Friday, 22 June 2018 12:55

Dealing with World Cup Sickies

Despite our earlier blog post that predicted that the timings for England matches during this year’s World Cup should mean minimal impact on productivity for UK businesses, it seems some fans went out of their way to prove us wrong.

Media reports following England’s first round win over Tunisia claim that staff absences were 36 percent higher than normal, with business in Leeds the worst affected. Apparently, despite the game and TV coverage finishing more or less on schedule at around 9.25pm, some fans weren’t going to turn down the opportunity to celebrate. This subsequently affected their ability to make it into work on time, or at all, the next day.

Employees who fail to attend work claiming to be ill can be at risk of disciplinary action up to and including dismissal if their employer has evidence that they are not actually sick.

But what happens if an employee is genuinely sick, albeit that sickness is self-inflicted as a result of drinking too much the night before?

In agreeing a contract of employment, employees are committing to make themselves available for work at the times laid out within it. They must therefore make every effort to present themselves fit to do so. Overindulging in alcohol in the evenings to the extent where it compromises attendance and/or timekeeping is clearly breaching the contract and so subjects the employee to an investigation and potentially disciplinary action.

There may be a temptation to let the odd “sickie” go, and make allowances for the fact that there is a World Cup competition going on. After all, unless you have a sick-pay scheme, you don’t have to pay an employee for one day of sickness absence. The danger here however is that this sends the wrong message and could be seen as ‘custom and practice’, making it difficult to enforce any action on another occasion.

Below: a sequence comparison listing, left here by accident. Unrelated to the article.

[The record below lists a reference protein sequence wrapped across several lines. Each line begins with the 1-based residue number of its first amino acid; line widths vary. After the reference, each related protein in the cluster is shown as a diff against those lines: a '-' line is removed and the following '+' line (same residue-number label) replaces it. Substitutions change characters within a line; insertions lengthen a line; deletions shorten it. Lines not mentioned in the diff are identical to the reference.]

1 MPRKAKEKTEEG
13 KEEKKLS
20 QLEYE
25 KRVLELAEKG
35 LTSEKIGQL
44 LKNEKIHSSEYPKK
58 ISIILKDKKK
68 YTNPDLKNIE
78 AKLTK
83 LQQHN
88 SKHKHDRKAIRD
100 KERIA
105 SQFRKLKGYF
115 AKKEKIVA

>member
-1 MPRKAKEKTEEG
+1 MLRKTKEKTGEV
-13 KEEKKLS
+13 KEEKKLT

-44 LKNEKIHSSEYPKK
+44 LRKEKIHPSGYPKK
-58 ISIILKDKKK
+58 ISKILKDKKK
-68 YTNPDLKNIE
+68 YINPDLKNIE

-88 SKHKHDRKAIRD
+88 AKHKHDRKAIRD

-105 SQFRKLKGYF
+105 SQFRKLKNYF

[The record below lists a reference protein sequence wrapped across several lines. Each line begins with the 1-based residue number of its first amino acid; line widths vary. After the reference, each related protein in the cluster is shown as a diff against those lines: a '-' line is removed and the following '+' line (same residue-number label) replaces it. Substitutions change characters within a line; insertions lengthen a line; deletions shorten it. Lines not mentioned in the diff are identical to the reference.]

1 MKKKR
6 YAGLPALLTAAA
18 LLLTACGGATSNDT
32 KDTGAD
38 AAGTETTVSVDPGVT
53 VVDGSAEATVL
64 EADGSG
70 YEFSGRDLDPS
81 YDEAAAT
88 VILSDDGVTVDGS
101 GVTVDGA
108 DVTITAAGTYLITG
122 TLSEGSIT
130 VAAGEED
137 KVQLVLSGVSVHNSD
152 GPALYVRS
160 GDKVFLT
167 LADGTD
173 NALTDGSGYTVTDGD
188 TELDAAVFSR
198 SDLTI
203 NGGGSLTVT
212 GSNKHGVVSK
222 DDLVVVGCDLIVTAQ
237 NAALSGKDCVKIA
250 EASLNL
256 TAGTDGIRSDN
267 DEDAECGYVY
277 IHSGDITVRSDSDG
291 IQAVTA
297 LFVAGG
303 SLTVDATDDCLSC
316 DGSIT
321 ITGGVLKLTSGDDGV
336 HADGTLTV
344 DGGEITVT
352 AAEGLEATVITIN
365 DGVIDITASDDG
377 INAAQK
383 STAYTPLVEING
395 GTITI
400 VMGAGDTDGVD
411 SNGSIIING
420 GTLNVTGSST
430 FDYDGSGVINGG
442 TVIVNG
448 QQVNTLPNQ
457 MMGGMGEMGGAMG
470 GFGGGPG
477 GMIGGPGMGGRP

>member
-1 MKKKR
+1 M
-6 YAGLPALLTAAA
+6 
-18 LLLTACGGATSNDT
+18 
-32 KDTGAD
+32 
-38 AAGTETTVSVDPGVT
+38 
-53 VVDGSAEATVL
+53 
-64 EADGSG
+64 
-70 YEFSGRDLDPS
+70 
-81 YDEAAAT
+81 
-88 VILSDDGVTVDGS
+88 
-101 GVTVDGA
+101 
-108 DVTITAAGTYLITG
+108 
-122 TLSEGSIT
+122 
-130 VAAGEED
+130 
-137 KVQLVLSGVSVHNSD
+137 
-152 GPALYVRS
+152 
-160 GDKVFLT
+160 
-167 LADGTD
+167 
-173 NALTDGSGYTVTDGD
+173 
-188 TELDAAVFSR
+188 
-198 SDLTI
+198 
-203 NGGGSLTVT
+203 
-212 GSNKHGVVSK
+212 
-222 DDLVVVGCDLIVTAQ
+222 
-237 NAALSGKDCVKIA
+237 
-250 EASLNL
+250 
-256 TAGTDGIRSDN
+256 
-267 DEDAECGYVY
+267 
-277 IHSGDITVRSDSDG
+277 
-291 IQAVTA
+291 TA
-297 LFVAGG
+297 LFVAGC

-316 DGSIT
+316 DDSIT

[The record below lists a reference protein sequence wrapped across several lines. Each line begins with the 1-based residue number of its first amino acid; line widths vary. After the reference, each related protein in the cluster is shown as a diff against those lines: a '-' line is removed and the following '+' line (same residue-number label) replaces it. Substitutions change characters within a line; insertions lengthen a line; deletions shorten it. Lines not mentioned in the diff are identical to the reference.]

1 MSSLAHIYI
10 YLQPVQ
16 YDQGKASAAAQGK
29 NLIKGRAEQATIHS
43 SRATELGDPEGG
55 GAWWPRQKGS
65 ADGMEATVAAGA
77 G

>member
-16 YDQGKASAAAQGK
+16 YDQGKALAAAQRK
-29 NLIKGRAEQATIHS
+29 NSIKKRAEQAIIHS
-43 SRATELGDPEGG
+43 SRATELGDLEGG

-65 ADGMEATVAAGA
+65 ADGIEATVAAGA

Having a robust absence policy in place is an obvious starting point in curbing unauthorised absences but it’s no good if it isn’t routinely implemented. The policy should include conducting return to work interviews, even for a single day’s absence. These should conclude with the employee signing to say they are now fit for work and any information they have provided is accurate and true.

An isolated absence probably isn’t enough to commence disciplinary proceedings, but by holding a return to work interview and keeping a record, it can be used as evidence if there are repeat offences or if a pattern starts to emerge.

Don’t forget your duty of care as an employer and if it transpires that alcohol dependency or another underlying health issue exists, you’ll need to take a different approach as the reasons for absence may be classed as a disability and so subject to treatment under the Equalities Act.

Even if a sick day isn’t taken, you might need to consider employees turning up for work still under the influence of alcohol, especially if they drive company vehicles. We’ll deal with this subject in a future post.

We’re here to help with employee issues like this and others, so if you need any additional support, please get in touch on 01452 331331 or by e-mailing This email address is being protected from spambots. You need JavaScript enabled to view it.


Read 951 times Last modified on Tuesday, 03 July 2018 13:41


HR Champions provide first class HR and Employment Law support and advice to UK businesses; operationally and strategically. If you're an employer you'll potentially need some, if not all, of the services we offer.

We deliver excellent management and soft skills training suitable for all organisational levels. We are ILM and City & Guild accredited and Ken Blanchard approved.  




We are located in Gloucester in the West of the UK close to the M4 and M5 corridors. For a precise map and directions find us on Google Maps

We have clients all over the UK but predominantly within about an hour's drive time of our offices; in Gloucestershire, South Gloucestershire, Worcestershire, Bristol and Swindon & Wiltshire.

Get in touch.